Get us in your inbox

Fish and chips
Steve Beech

Why is it impossible to get good fish and chips in London?

They’re great at the seaside, but usually crap in the capital. Why can’t London get our national dish right?

Ella Doyle
Written by
Ella Doyle

‘For me, it starts with a good-quality potato,’ says Kelly Barnes, owner of Krispies in Devon. The family-run fish and chip shop was crowned the best in the UK at 2019’s National Fish & Chip Awards. It’s not a title regularly won by a London establishment. 

‘There are some great places for fish and chips in London, but they can be few and far between,’ says London food blogger and Kent native Nicola King (@eastlondongirlblog). ‘The focus in London just doesn’t seem to be on fish and chips. It’s more of a seaside craze. There’s just something special about eating fish and chips at the beach.’ 

But hold up. Sure, we haven’t got the actual seaside in the capital, but it would be perfectly feasible to get the good stuff here. You could eat it perched on a wall with a wooden fork for the ambience, or straight from your lap in the car. We’re hardly short of great seafood restaurants, after all.

London gets a hell of a lot of cuisines right (okay, not Mexican), but it just doesn’t nail good old fish and chips. So how can it be that in a city famed globally for its delicious and diverse food scene, we can’t serve the one dish it’s actually kind of famous for?

The tourist traps

Well, this is London, after all… ‘There are a few good ones in the capital,’ says Andrew Crook, president of the National Federation of Fish Friers. Crook owns his own fish and chip shop, Skippers of Euxton, in Lancashire, which opened in 2007. ‘But London,’ he says, ‘is made for tourists.’ 

Andrew Crook at his fish and chip shop Skippers in Euxton, Lancashire
Photograph: Tim EmmertonAndrew Crook owns Skippers fish and chip shop in Euxton, Lancashire

It’s true: if you’re a London pub hoping to get tourist trade, you have to serve fish and chips. And in that case, it doesn’t really matter whether it’s proper or not. A bit like when Americans on TikTok eat ‘British food’ on their holiday to London and they’re devouring the saddest-looking steak pie you’ve ever seen. 

This is particularly the case in West End-type pubs flying Union Jacks. ‘To be honest, when I’ve been in the pubs, they don’t do a bad job,’ says Crook, ‘but it’s just not the same as a fish and chip shop.’

But apparently, even the proper chippies in the capital do things a little differently to some of their seaside counterparts. ‘A lot of fish and chip shops in London are very traditional,’ says Barnes. ‘They use an old-style frier, which sort of drops the temperature of the chips when you throw them in, and probably creates a soggier chip.’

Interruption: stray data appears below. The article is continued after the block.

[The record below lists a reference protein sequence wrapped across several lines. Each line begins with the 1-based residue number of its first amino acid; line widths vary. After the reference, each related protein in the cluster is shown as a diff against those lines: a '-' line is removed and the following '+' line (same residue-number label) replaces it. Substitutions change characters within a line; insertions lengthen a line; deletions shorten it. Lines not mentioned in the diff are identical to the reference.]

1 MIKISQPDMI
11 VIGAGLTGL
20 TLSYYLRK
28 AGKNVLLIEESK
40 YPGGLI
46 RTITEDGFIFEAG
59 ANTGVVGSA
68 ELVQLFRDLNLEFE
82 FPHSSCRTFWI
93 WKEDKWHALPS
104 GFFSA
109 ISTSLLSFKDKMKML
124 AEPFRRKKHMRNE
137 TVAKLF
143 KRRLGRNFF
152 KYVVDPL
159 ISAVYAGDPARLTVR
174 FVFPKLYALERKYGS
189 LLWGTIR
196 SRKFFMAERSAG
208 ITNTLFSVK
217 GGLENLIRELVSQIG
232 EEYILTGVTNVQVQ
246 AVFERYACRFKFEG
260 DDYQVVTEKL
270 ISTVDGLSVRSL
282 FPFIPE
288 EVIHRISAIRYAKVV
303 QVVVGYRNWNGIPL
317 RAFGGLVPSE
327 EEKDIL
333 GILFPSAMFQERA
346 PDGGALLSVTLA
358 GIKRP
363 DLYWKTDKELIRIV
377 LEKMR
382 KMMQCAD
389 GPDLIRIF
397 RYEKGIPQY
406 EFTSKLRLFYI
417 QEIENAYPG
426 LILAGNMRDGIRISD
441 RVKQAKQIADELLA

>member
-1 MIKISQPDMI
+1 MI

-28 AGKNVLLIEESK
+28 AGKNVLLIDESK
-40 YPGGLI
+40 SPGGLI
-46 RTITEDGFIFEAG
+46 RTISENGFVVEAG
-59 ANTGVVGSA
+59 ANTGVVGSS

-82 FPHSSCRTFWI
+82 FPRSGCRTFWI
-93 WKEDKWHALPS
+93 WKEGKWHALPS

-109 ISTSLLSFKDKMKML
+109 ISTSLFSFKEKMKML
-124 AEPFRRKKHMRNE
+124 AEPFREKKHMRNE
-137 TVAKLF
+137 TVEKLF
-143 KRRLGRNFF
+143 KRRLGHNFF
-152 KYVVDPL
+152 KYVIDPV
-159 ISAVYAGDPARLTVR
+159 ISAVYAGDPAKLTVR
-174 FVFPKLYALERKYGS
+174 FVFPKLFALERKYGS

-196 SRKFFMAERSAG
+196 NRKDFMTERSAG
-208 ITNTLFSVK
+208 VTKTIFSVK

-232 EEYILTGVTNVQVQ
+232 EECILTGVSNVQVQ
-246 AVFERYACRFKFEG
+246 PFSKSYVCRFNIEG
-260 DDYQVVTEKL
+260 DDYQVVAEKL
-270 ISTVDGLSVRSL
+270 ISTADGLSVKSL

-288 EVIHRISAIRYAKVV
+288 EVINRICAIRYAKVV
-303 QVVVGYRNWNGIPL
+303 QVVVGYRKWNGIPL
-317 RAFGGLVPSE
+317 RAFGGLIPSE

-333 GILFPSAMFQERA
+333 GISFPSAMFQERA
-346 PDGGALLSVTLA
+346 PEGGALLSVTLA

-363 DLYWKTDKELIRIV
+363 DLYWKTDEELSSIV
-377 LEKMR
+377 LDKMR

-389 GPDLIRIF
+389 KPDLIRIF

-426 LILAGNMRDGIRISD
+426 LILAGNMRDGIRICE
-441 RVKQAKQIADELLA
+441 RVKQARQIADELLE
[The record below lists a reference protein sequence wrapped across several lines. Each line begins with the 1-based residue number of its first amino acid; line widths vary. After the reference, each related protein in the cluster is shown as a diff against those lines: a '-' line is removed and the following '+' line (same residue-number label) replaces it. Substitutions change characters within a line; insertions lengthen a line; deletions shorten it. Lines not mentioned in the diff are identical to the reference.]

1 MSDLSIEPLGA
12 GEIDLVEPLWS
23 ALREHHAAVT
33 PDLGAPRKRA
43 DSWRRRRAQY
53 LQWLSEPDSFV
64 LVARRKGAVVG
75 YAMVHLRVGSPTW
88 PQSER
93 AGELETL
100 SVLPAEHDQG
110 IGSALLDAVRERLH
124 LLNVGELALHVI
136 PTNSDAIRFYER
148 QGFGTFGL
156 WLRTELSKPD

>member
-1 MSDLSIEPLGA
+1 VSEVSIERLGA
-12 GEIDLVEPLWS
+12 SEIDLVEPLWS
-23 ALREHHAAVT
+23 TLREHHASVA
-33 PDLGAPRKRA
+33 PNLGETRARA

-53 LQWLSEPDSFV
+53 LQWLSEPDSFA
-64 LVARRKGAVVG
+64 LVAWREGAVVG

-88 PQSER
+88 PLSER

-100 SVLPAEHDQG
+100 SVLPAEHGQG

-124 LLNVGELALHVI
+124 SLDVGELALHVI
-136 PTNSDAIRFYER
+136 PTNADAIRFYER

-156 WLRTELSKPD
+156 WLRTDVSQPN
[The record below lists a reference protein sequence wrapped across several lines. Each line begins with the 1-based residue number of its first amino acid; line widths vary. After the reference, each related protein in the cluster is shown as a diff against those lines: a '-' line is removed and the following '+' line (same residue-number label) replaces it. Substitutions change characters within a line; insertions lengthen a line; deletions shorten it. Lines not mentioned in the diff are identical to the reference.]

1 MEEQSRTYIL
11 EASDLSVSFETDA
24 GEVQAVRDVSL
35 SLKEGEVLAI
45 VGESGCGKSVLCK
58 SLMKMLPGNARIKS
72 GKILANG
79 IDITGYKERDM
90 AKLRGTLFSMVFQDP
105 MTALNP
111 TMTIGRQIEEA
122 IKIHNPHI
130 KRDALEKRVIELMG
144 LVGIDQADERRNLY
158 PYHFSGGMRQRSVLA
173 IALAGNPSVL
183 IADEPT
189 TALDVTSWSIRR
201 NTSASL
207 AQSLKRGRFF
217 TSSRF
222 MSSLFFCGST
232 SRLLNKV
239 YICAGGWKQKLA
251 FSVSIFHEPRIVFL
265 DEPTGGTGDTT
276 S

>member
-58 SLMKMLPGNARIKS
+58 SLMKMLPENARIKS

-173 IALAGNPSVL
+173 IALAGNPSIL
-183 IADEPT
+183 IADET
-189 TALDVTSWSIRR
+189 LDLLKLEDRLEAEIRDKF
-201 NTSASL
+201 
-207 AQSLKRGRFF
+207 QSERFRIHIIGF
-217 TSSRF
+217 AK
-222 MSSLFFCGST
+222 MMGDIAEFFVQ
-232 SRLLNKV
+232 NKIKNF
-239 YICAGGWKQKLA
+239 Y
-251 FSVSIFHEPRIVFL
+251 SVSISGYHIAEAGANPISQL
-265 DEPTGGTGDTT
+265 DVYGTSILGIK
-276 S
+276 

Nowadays, chip shops like Krispies are much more high-tech – all Dutch frying ranges and batterologists and Icelandic fish from the Barents Sea. Light, crisp batters. Less greasy newspaper. 

It ain’t cheap

Another fish and chips tradition? It’s meant to be cheap. It became popular in the UK in the nineteenth century as a convenience food for the poor working-class, who often didn’t have any access to cooking facilities. At the height of its popularity in the 1930s, there were more than 35,000 fish and chip shops in this country. In the early 2000s, that had dropped to below 10,000. At the same, the ‘chip supper’ stopped being an everyday cheap treat. Fish and Chip Fridays are supposed to come in at £20 for a family or well under a tenner for one, but chip shops are suffering badly – and owning any kind of shop in London is becoming ever-more expensive. People just don’t want to pay London prices for a battered sausage in a paper tube. 

If the government doesn’t step in we’re going to see masses of fish and chip shops go out of business

Owners might be trying to keep prices down, says Crook, but the energy crisis has been a final hit after oil prices went mad and seafood imports from Russia got slapped with a 35 percent tariff. ‘We’re at the 11th hour,’ says Crook. ‘If the government doesn’t step in we’re going to see masses of fish and chip shops go out of business.

‘And an energy cap isn’t good enough for my industry, because we’re in a much more serious situation because of the products we use.’ (For a bit of context, in a single week, the average chippy uses around 200 litres of oil and 54kg of fish, both of which now cost an arm and a leg). 

So it looks like the London £15.99 cod and chips might be here to stay. But if we want the traditional British fish and chip shop to stick around in London, we’d better get used to coughing up. After all, ‘it’s 160 years old, it survived two world wars and it’s really important, especially at the moment,’ says Barnes. ‘Fish and chips is about memories, whether you’re by the seaside or in Leicester Square.’ 

Good news: here are the London fish and chip shops that are actually great.

And: these are officially the best fish and chip shops in the UK.


    More on Love Local

      You may also like
      You may also like
      Bestselling Time Out offers